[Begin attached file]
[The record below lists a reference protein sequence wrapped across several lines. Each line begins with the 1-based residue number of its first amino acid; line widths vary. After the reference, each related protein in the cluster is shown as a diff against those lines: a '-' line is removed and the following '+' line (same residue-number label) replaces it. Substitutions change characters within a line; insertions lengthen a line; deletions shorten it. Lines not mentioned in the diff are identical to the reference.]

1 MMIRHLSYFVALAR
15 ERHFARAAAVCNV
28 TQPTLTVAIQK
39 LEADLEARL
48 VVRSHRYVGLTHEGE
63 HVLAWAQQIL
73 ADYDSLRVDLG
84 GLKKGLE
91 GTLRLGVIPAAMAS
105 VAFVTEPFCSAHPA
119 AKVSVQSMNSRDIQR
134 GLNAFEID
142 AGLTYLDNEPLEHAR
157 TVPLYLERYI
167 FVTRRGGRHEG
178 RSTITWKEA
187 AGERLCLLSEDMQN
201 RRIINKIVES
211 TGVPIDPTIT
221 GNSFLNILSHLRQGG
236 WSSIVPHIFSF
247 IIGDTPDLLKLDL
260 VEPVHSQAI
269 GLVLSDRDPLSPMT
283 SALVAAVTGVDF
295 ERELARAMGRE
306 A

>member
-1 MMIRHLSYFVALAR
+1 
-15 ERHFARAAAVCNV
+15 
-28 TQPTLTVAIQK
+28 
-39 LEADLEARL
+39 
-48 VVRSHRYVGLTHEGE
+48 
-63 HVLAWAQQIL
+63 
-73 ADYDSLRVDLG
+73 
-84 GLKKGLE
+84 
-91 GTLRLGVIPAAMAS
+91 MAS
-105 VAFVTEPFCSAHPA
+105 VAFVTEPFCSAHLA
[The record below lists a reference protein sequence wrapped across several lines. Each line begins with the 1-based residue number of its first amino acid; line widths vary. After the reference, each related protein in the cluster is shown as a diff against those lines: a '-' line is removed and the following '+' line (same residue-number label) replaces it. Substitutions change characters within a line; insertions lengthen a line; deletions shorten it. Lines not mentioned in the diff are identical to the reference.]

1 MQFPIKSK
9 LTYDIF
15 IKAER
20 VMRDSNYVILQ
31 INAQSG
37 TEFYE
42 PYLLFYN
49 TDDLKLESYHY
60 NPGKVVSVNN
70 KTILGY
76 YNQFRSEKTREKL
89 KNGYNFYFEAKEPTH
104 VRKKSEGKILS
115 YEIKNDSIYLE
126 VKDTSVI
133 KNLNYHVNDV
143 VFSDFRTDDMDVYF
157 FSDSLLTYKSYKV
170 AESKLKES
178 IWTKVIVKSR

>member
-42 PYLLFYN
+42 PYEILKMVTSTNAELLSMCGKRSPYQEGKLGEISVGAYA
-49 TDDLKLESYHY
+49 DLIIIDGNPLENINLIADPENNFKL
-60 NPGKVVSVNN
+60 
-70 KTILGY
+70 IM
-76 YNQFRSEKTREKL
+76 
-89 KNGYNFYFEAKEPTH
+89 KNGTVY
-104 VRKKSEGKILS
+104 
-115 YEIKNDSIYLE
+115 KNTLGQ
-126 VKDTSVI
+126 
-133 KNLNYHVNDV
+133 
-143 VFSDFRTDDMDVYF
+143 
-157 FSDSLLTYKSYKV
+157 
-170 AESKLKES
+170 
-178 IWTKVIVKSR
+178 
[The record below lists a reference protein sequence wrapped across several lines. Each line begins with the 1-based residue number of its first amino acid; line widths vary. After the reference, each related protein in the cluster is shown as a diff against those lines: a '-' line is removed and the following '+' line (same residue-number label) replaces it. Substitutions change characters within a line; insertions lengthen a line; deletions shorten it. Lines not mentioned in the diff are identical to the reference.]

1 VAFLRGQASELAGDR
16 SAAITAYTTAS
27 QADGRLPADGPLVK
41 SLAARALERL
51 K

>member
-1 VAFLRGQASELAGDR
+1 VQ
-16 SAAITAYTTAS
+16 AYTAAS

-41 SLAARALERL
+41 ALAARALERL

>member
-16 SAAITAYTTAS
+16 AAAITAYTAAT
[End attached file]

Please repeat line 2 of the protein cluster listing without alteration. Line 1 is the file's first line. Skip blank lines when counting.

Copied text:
1 MMIRHLSYFVALAR